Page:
Stephen King’s Carrie
After reading Gerald’s Game, I was particularly curious about Stephen King writing with a female protagonist. I liked his characterization of Jessie Burlingame, and I wondered where else in his catalogue did he write using a female protagonist? Less than a moment later, I remembered Carrie, which he had written 17 years earlier. How could I forget the iconic image of the prom queen covered in pig’s blood?
I had seen the movie many moons ago, but had not read the book. I decided to grab a copy at my local second-hand bookstore and find out for myself how King presented Carrie and her horror story.
From the moment I started it, I liked it. It is told in snippets of narrative mixed with quotations from court documents, academic essays and first-person biographies. King outlines the story from three angles: the public, shown through the documentation following the destruction of a town by a teenage girl’s telekinetic power; the friends and family surrounding the protagonist Carrie’s life, shown through anecdotes from their eyes as they go about their day creating the perfect storm for Carrie’s betrayal and revenge; and the protagonist Carrie, located at the heart of the action and torment.
I was raised in households with varying degrees of right-wing Christian religious fervor, so Carrie’s story of being raised by an ascetic, judgemental, punishing, sadist of a mother who feels justified in her cruel actions by her Christian devotion and faith is not unrealistic to me. Neither was the high school bullying. The pleasure of Carrie was in watching the protagonist take punch after punch from her inner voice, her mother and her peers, and seeing it fuel her rebellious reaction until she rained down fire on all of them.
The Carrie narrative is iconic, and King, rightly so, is an icon. The book far outweighs the movie, mostly, for me, by casting. I had to revise my image of Sissy Spacek from very early on in the book, which I was glad to do. I much preferred King’s more awkard, angst-ridden teenager who reminded me more of Rae in My Mad Fat Diary than anything close to Spacek.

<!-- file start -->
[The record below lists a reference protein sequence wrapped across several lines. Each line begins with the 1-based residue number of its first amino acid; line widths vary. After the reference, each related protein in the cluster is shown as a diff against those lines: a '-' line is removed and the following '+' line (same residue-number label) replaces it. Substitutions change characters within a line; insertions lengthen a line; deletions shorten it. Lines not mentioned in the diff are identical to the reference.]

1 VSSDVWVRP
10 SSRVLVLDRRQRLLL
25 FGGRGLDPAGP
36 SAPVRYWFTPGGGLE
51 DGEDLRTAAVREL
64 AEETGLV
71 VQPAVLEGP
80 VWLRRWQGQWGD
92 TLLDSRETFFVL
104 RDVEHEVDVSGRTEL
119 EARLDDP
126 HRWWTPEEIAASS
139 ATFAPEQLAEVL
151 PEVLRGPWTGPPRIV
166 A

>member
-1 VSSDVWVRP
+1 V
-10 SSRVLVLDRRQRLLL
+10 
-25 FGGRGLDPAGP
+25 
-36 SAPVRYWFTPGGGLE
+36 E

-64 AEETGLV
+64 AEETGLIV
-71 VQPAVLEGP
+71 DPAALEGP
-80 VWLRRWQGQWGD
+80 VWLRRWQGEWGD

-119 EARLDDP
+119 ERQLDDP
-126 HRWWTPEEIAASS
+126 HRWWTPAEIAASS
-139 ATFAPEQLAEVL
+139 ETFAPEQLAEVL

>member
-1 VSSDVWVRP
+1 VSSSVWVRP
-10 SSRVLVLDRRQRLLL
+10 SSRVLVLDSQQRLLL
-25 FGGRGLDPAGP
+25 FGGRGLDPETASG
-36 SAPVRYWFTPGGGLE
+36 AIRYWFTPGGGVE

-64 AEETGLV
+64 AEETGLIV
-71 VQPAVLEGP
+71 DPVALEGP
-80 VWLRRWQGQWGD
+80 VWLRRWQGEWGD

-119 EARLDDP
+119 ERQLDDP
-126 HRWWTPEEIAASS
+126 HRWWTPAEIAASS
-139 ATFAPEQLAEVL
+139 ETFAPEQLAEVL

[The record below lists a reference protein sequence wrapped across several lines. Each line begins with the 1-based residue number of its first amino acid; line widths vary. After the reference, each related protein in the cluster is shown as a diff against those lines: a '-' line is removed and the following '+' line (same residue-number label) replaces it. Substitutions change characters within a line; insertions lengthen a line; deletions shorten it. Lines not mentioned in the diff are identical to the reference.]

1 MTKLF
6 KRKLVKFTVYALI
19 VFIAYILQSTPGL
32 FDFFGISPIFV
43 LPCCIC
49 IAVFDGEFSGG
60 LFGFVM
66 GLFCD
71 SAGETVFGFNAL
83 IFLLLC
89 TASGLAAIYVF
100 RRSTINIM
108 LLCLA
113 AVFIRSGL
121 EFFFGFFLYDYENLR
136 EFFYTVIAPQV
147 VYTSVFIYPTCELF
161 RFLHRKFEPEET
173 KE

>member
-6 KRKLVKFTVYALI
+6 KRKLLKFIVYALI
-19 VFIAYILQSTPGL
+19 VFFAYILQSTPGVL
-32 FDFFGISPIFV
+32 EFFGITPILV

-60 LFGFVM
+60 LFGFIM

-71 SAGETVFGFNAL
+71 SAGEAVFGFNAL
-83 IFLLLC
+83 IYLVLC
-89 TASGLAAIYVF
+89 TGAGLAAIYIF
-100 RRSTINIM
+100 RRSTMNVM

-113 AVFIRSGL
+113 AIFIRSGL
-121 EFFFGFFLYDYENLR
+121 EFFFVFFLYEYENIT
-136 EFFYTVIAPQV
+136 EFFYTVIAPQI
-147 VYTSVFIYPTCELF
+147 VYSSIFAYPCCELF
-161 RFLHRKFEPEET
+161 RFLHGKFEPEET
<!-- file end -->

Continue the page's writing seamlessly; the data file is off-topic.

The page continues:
I am happy to continue my exploration of King’s portrayal of female protagonists. Perhaps Dolores Clairborne next, or Misery … is that one told by the writer or the kidnapper? Off to the bookstore!
King, Stephen. Carrie. Penguin Group, 1975.
IndieWire: The story behind the reason you made “The Innkeepers” is almost as good (and scary) as the film itself. Can you tell it for those who aren’t familiar?
Ti West: Well the hotel that inspired the film is actually in the film. What happened was we were making my previous film The House of the Devil, and we were staying at this hotel called the Yankee Pedlar Inn because it was the best option to put the crew up. It was the cheapest and nicest place we could find and about 25 minutes from our location.
We would go and shoot this satanic horror movie nearby, but the weirder stuff would happen back at the hotel. It just started off kind of goofy, but it became this thing where most of the cast and crew started to think there was something up with the hotel.
The staff at the hotel believe it’s haunted. The whole town believes it’s haunted. So it has this kind of mystique to it. But what was charming to me about it, was that it’s this mixture of a historic, perhaps haunted building and totally bad ’70s renovation. The people who work there are in their twenties…part timers. So there’s this weird lore of the place. At the same time, the place doesn’t live up to it. So I found it really charming and interesting.
I wanted to make a ghost story. I was trying to think of how to do it cheap. Then I thought, “Why not make a movie we lived?” The place let us be there before, so they were likely to let us do it again. That’s kind of how it all came to be. They let us back in and we moved very quickly.
Read the full interview at IndieWire: Ti West On the Real Haunting That Inspired ‘The Innkeepers’